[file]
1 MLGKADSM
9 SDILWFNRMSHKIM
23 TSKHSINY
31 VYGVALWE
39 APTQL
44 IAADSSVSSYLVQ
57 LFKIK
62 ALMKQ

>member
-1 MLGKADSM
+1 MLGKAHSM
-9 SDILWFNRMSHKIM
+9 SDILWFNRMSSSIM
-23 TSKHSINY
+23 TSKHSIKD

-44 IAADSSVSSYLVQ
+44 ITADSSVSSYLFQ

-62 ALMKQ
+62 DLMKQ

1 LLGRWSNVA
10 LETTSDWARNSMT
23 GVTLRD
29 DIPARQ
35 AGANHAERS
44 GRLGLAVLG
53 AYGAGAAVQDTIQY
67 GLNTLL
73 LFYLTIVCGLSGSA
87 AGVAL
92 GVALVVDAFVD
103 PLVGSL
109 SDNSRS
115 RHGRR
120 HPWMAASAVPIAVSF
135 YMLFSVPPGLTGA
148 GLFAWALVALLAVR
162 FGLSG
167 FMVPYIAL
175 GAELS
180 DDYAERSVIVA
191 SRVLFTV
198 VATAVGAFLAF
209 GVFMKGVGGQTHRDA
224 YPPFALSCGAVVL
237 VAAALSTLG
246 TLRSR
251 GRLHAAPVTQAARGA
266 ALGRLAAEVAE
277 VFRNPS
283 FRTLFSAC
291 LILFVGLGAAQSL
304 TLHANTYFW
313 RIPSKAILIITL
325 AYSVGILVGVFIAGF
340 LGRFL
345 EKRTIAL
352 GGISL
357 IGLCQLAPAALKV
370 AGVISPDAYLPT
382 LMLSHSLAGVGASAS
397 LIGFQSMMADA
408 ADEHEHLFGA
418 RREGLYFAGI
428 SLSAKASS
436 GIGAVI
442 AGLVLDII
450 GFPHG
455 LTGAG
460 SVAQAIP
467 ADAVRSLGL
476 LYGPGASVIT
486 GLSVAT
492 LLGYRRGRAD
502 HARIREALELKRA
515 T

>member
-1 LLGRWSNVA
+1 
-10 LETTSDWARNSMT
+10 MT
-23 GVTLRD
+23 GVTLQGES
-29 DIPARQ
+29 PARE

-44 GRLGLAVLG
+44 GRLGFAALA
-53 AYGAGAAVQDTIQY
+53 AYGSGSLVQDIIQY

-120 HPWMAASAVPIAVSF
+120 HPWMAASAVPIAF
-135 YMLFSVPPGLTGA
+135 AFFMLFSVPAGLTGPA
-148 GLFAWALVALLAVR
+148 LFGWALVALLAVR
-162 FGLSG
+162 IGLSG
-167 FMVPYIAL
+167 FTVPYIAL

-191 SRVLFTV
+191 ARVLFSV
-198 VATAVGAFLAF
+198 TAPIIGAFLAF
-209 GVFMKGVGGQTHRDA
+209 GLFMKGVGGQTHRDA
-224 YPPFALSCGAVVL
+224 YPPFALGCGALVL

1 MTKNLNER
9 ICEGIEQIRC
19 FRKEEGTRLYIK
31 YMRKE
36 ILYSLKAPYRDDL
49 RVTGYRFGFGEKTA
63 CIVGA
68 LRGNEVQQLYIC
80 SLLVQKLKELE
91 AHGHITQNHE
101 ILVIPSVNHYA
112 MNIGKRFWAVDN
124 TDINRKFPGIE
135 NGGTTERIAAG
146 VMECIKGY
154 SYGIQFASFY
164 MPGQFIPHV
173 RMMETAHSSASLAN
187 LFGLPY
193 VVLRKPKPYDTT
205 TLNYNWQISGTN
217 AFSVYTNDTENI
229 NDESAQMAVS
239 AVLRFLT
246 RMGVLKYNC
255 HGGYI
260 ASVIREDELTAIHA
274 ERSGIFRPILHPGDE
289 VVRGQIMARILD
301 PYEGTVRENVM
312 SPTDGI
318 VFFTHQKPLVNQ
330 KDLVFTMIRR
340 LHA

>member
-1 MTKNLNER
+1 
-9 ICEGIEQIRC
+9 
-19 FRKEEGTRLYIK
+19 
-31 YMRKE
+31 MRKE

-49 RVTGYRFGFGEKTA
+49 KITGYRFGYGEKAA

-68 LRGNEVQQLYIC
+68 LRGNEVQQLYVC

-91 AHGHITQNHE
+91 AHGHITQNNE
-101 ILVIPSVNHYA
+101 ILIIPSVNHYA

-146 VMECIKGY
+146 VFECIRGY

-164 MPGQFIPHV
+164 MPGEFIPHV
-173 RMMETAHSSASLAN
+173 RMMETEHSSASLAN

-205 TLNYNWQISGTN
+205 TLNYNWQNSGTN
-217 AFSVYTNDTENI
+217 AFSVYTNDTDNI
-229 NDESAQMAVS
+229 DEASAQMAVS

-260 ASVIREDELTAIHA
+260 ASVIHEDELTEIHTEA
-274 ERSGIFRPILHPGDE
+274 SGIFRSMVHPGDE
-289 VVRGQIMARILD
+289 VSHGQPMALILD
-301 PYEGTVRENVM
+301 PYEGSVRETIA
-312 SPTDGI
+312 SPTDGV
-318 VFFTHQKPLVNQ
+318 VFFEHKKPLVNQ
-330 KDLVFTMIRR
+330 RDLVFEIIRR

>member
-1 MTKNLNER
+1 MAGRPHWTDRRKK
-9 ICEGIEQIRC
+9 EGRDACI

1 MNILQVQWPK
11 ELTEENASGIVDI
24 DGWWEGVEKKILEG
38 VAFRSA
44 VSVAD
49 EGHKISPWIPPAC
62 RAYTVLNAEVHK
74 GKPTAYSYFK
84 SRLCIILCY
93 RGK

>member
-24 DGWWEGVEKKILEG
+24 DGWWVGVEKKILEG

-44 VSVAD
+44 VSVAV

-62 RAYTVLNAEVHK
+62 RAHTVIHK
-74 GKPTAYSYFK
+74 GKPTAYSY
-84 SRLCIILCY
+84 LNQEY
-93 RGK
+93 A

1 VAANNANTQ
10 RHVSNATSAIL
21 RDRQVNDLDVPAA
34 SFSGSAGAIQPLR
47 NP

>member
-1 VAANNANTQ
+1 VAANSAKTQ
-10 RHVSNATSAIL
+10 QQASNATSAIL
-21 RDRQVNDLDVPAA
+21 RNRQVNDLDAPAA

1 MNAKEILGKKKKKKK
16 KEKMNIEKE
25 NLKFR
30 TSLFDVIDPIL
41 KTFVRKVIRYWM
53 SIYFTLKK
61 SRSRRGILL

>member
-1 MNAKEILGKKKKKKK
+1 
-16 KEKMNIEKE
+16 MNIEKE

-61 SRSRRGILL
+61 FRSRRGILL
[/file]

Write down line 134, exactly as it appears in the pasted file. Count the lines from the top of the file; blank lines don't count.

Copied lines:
274 ERSGIFRPILHPGDE